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Illegal  Mining At  Aravali  Range
Illegal  Mining At  Aravali  Range
Illegal  Mining At  Aravali  Range
Illegal  Mining At  Aravali  Range
Illegal  Mining At  Aravali  Range
Illegal  Mining At  Aravali  Range
Illegal  Mining At  Aravali  Range
Illegal  Mining At  Aravali  Range
Illegal  Mining At  Aravali  Range
Illegal  Mining At  Aravali  Range
Illegal  Mining At  Aravali  Range
Illegal  Mining At  Aravali  Range
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Illegal Mining At Aravali Range

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This gives insight into disaster impending to happen in aravelis with such illlegal activities

This gives insight into disaster impending to happen in aravelis with such illlegal activities

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  • 1. Environmental and Legal Prospects of Illegal Mining @ Aravalli Range: An Insight Dharm Veer Singh Krishnawat (NLU Alumnus), & Dr. Prashant Mehta, Assistant Professor, Faculty of Science, National Law University, Jodhpur (Raj.) Email: prashantmehta1@rediffmail.com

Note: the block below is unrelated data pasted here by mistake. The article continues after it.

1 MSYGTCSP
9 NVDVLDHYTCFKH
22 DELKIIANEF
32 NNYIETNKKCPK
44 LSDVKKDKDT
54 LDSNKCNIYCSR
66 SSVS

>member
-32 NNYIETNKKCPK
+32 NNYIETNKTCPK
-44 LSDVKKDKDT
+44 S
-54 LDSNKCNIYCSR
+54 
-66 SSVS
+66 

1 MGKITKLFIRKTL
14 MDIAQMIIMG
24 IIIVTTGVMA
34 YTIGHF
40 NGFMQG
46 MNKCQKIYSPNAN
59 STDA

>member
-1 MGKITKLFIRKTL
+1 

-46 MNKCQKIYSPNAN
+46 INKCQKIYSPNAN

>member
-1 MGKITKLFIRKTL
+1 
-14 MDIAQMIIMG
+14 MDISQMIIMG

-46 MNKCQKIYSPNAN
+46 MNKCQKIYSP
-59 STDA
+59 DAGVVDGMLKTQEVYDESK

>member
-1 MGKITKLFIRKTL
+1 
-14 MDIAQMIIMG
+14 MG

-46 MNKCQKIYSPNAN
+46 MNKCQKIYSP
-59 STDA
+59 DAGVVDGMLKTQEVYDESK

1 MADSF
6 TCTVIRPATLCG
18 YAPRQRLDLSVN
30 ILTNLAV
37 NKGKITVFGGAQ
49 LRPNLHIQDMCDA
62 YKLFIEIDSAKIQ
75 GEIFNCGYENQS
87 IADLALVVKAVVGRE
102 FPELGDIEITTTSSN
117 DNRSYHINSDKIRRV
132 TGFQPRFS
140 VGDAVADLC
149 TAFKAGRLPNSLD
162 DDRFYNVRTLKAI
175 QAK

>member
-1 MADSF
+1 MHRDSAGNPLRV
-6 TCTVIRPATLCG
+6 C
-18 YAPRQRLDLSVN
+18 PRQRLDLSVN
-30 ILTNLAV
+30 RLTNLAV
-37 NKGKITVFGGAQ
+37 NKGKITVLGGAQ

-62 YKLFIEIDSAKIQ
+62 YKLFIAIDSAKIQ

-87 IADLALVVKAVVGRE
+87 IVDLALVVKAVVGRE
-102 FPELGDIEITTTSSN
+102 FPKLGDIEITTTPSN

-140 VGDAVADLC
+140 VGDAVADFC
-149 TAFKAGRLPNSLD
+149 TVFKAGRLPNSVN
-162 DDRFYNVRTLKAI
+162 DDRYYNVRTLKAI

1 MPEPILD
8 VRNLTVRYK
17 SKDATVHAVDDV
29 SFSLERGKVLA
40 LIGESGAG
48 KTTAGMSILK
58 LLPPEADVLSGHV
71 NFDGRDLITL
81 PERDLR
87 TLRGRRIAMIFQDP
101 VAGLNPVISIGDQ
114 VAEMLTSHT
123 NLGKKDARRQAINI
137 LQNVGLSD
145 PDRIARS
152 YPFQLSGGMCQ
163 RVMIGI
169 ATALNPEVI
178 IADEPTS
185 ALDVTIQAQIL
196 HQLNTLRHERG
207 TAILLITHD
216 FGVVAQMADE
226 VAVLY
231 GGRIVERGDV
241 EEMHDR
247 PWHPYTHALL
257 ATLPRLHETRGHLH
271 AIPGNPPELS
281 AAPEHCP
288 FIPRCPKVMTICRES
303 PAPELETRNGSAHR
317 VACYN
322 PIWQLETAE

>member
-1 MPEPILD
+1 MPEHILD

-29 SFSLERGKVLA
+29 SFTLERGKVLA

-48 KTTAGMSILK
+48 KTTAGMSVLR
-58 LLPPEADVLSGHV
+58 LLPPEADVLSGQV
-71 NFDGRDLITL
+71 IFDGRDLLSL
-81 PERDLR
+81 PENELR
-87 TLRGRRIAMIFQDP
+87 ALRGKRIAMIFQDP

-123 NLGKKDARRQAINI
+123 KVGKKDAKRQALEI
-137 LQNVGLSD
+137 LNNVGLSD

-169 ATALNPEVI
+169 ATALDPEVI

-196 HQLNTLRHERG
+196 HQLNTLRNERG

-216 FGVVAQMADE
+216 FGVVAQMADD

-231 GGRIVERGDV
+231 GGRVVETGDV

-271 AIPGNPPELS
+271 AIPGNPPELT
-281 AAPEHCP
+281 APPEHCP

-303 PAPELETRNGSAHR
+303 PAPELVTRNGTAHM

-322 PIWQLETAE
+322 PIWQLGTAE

• 2. ARAVALLI RANGE: AN INTRODUCTION
    • Most distinctive and ancient mountain chain of peninsular India, mark the site of one of the oldest geological formations in the world.
    • Heavily eroded and with exposed outcrops of the slate rock and granite, it has summits reaching 4950 feet above sea level.
    • Earlier, they were covered with dense forests, with waterfalls and one could encounter a large number of wild animals.
    • Stand as a natural barrier to the Thar desert from extending into the plains.
    • But today due to the changes in the environment, the situation at Aravalli are severe.
  • 3. HAZARDOUS ACTIVITIES AT ARAVALLIS
    • A large number of activities, operations of stone crushers and deforestation besides other activities are causing environmental degradation.
    • These mines are usually located in the clusters in remote mineral rich districts/areas where living standards is tower and understanding of people towards environmental impact is also poor.
    • The mine operators took no note of environmental damage.
    • The mining activities results in disturbance of land surface, altering drainage pattern and land use, besides the pollution problems, which may lead to the environmental problems of air, water and noise pollution and solid waste pollution.
  • 4. EFFECT OF MINING ON ENVIRONMENT
    • The mining operation is hazardous in, nature, it impairs ecology and people's right of natural resources.
    • The mining brings extensive alteration in the natural tend profile of the area.
    • Mined pits and unattended dumps of overburdened left behind during the mining operations are the irreversible consequences of the mining operations.
    • Rock blasting, movement of heavy vehicles, movements and operations of mining equipment and machinery cause considerable pollution in the shape of noise and vibration.
    • The ambient air in the mining area gets highly polluted by the dust .